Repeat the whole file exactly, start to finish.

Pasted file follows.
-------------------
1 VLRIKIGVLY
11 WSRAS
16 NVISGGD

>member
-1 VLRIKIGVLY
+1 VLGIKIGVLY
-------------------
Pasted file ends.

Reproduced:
1 VLRIKIGVLY
11 WSRAS
16 NVISGGD

>member
-1 VLRIKIGVLY
+1 VLGIKIGVLY